In each faction, decide who holds the most power. Develop a chain-of-command, place major characters in charge. Having a sense of who is in charge and who takes orders will also help you develop these characters and their faction’s place in the world hierarchy.
For example, a band of pirates led by clueless captain falls pretty low in the world hierarchy.
It may seem grip, but the best way to establish hierarchy is to figure out how much power the factions hold over each other. A pirate has more power over the average civilian with their weapons and lack of morals. Yet, with their own weapons and convictions, civilians can become more powerful as vigilantes and stand above the pirates. Taking this example further, the government holds the most control, with guards and soldiers, who are all well-trained and better equipped.
Hierarchy helps establish fear, respect and hatred between factions, which in turn, affects the major characters and their actions in the story.
7. Establish Ambitions and Faiths
Ambitions and faiths; another detail in your worldbuilding that might be more important in certain stories.
To add further depth to your world, establish what is important to many people. It can be wealth, it can be survival, it can be religion or it can be power. Establishing what matters to the people can also help establish their motives for their actions. For example, can the average person be trusted in your world? Would they share a coffee with a stranger, rob them on sight, find a way to use them, or attack them depending on their beliefs?
Whatever you decide, I recommend you make detail’s importance affect the world visually as well. If greed consumes the people, then show it. Describe crumbling shacks and glorious mansions. Talk about corruption and muggings, let the reader know the importance of wealth in your world.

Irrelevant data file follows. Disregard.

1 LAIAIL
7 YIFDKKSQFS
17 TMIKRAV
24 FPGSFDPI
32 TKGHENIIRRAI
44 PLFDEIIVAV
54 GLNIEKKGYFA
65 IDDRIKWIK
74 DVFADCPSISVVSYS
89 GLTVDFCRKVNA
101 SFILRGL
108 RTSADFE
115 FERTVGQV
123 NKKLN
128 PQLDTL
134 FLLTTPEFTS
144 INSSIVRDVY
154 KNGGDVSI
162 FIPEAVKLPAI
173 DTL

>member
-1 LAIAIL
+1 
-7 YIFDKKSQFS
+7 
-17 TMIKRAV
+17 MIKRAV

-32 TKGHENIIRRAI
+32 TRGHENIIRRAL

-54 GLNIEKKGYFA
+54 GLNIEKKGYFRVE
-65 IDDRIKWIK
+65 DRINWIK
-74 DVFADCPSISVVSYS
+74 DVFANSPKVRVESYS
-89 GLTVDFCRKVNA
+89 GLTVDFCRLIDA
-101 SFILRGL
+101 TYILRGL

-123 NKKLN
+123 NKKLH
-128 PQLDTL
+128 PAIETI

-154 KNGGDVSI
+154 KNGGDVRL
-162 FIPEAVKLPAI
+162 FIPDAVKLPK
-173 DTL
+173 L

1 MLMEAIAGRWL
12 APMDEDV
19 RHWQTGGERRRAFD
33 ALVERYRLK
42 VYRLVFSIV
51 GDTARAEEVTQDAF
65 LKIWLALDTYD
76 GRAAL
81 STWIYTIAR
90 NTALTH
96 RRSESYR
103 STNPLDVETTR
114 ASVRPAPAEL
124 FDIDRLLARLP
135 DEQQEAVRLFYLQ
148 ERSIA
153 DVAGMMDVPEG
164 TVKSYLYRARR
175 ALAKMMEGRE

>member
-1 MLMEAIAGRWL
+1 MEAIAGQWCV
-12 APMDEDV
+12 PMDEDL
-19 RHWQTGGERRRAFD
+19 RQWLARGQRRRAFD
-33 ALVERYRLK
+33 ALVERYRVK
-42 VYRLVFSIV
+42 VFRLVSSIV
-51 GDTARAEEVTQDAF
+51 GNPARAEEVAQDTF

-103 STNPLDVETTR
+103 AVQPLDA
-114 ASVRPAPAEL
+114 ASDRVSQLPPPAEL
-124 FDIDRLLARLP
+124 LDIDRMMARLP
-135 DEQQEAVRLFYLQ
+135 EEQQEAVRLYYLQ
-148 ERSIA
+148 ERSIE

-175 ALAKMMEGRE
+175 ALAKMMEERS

8. List Technologies and Innovations
Whether you set your novel in a medieval or futuristic world, there are also limits.
For example, a medieval world is filled with swords, arrows and perhaps magic, while a futuristic world has teleportation, space ships and laser rifles. Take note of all that is included in your story. Are people using horses, cars, or hovercars? Do they have mail, e-mail or holographic messages?
A great way to find these innovations and limits is by looking at a novel or other form of media that is set in a similar world to your own.
9. Create Doodles or Make a Pinterest Board
Having a form of visual reminder or inspiration is invaluable.
We live in an age where finding inspiration is easy. Surrounded by all forms of media that we can use to create concepts and stories. If you are an artistic type, you can doodle, draw or paint what you imagine for your book. It can be very inspiring to have a piece which visually captures what you have in mind.
Of course, if you wish to save time or are not so artistically inclined, creating an account on Pinterest and pinning all the images that inspire works as well. Have a collection of media, not only in the form of images but in songs, books, movies and comics can help you develop and write your story better.
I often make use of a Pinterest board to inspire more visual works, but having a board of concept art and characters designs have certainly influenced my imagination and inspired many stories.
10. Place Yourself in the World
The final piece of advice I give is to place yourself in the world.
I don’t mean picture yourself in your character’s shoes, making decisions that you feel are right in each scene. That is a method best suited for writing your story. However, if you want to get a better feel for the world you are creating, imagine yourself standing there. Look around, describe what you see.
How are the buildings constructed? Describe the lighting, the colours, the people you see. What do you smell? Spices, perfumes or a cold, sterilized aroma? What do you hear? An electronic hum, the crashing of waves, the chatter of the people?
Practising this will not only help you write these world spaces better but help you develop them as well. If you feel a scene is missing something, place yourself there, question your senses. Describe what you see to what you feel and you will have all you need and more.
I hope you enjoyed this article and may it help you create the most wonderful of worlds.
Good day, goodnight and happy writing!
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Thank you for reading!
Matthew Dewey, Writer